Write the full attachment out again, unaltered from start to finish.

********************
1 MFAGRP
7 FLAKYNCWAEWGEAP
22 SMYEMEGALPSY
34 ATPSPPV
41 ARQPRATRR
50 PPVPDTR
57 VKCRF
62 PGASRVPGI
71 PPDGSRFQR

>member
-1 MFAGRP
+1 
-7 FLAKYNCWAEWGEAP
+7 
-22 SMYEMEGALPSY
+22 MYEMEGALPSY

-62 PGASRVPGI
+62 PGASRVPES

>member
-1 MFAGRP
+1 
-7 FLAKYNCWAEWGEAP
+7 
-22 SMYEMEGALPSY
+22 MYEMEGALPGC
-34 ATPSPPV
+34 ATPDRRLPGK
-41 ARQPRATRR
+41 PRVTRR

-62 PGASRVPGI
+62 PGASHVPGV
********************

1 MFAGRP
7 FLAKYNCWAEWGEAP
22 SMYEMEGALPSY
34 ATPSPPV
41 ARQPRATRR
50 PPVPDTR
57 VKCRF
62 PGASRVPGI
71 PPDGSRFQR

>member
-1 MFAGRP
+1 
-7 FLAKYNCWAEWGEAP
+7 
-22 SMYEMEGALPSY
+22 MYEMEGALPSY

-62 PGASRVPGI
+62 PGASRVPES

>member
-1 MFAGRP
+1 
-7 FLAKYNCWAEWGEAP
+7 
-22 SMYEMEGALPSY
+22 MYEMEGALPGC
-34 ATPSPPV
+34 ATPDRRLPGK
-41 ARQPRATRR
+41 PRVTRR

-62 PGASRVPGI
+62 PGASHVPGV